Ellen LaFleche is a judge of our North Street Book Prize. She has worked as a journalist and women's health educator in Western Massachusetts. Her manuscript, Workers' Rites, won the Philbrick Poetry Award from the Providence Athenaeum and was published as a chapbook in 2011. Another chapbook, Ovarian, was published in 2011 by the Dallas Poets Community Press, and a third chapbook, Beatrice, about a semi-cloistered nun, was published in 2012 by Tiger's Eye Press. Her poems have been published in Spoon River Poetry Review, Hunger Mountain, New Millennium Writings, The Ledge, Alligator Juniper, Many Mountains Moving, Harpur Palate, Southeast Review, and Naugatuck River Review, among many others. Prose credits include her 2014 Daily Hampshire Gazette article "Taken too soon, at 65: My husband John Clobridge's final days with ALS" and the essay "Happily Ever After" about dealing with diabetes through fairy tale poetry, which appeared in Wordgathering, the online journal of disability poetics. She also reviews books for Wordgathering. She has won the Ruth Stone Poetry Prize, the New Millennium Poetry Prize (shared with Jim Glenn Thatcher), the DASH Poetry Journal Prize, the Poets on Parnassus Prize for poetry about the medical experience, second prize in The Ledge Poetry Awards, and the Editor's Choice Award for Poetry from Writecorner Press.
Jendi Reiter is vice president of Winning Writers, editor of The Best Free Literary Contests, and oversees the Winning Writers literary contests. She is the author of the novel Two Natures (Saddle Road Press, 2016), the poetry collections Bullies in Love (Little Red Tree Publishing, 2015) and A Talent for Sadness (Turning Point Books, 2003), and the award-winning poetry chapbooks Swallow (Amsterdam Press, 2009) and Barbie at 50 (Cervena Barva Press, 2010). In 2010 she received a Massachusetts Cultural Council Artists' Grant for Poetry. Awards include the 2016 New Letters Prize for Fiction, the 2016 Rainbow Award for Best Gay Contemporary Fiction, the 2015 Wag's Revue Poetry Prize, the 2013 Little Red Tree International Poetry Prize, the 2012 Betsy Colquitt Award for Poetry from Descant magazine, the 2011 James Knudsen Editor's Prize in Fiction from Bayou Magazine, the 2011 OSA Enizagam Award for Fiction, the 2010 Anderbo Poetry Prize, and second prize in the 2010 Iowa Review Awards for Fiction. Her work has appeared in Poetry, The New Criterion, Mudfish, Passages North, Cutthroat, Best American Poetry 1990, and many other publications.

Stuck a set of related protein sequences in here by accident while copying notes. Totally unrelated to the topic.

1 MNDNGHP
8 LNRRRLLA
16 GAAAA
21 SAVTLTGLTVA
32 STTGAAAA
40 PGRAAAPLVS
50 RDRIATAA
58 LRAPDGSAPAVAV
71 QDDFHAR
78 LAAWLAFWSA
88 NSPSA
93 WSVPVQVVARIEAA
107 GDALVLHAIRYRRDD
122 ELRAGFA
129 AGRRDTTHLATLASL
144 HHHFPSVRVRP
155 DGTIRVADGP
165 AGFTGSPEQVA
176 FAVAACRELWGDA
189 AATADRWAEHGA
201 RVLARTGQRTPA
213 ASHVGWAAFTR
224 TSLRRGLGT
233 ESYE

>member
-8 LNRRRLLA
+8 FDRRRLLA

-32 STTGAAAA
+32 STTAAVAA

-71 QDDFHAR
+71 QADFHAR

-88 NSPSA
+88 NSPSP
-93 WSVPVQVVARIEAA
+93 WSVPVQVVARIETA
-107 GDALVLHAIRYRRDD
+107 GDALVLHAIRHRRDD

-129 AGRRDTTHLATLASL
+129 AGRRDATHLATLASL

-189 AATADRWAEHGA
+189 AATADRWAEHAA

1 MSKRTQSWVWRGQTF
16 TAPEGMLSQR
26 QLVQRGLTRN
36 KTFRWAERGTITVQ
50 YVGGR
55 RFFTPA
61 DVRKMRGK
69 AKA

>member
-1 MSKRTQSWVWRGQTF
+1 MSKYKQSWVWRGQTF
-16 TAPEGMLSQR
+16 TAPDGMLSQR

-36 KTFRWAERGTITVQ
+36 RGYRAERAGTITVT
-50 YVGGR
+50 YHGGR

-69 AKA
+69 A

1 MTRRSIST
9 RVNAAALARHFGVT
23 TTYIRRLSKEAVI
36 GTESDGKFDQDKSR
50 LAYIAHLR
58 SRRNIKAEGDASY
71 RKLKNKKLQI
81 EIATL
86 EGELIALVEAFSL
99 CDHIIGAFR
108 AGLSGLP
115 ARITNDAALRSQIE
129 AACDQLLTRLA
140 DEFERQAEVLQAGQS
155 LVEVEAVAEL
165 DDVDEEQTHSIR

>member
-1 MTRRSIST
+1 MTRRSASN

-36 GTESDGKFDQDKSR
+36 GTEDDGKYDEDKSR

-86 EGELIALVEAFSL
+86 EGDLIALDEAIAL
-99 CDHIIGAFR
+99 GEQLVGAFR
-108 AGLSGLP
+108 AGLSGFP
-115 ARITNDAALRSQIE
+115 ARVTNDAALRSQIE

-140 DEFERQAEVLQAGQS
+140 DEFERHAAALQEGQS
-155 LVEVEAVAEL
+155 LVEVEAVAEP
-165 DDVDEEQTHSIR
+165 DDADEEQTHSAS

Annie Keithline assists with the judging of the North Street Book Prize. She specializes in odd jobs, having been an elevator operator, ghost tour guide, video store clerk, and pawnbroker. Starting in 2012 she spent twenty months walking 4,500 miles across the United States. Her writing has been published in Joseph Conrad Today, the official publication of the Joseph Conrad Society of America. Current projects include The Anchor and the Hourglass, a historical horror romance graphic novel set in her home state of Rhode Island.
Lauren Singer is an assistant judge of the Wergle Flomp Humor Poetry Contest, the Tom Howard/John H. Reid Fiction & Essay Contest, and the North Street Book Prize. She is a native New Yorker living in Western Massachusetts. Her poetry has been published in Nerve House, Bareback, Feel the Word, Read This, Kosmosis, One Night Stanzas, and other literary magazines across the country. In 2015 she received her MSW at the University of Chicago, is a graduate of Bard College at Simon's Rock and an attendee of the New York State Summer Writer's Institute. She has self-published three chapbooks, and received an honorable mention in the 2011 Wergle Flomp contest. In addition to her creative interests, Lauren works as a mental health clinician and therapist in Holyoke, MA. Lauren prides herself on her wealth of useless knowledge, namely of nineties R&B lyrics, and she can pretty much quote "The X-Files".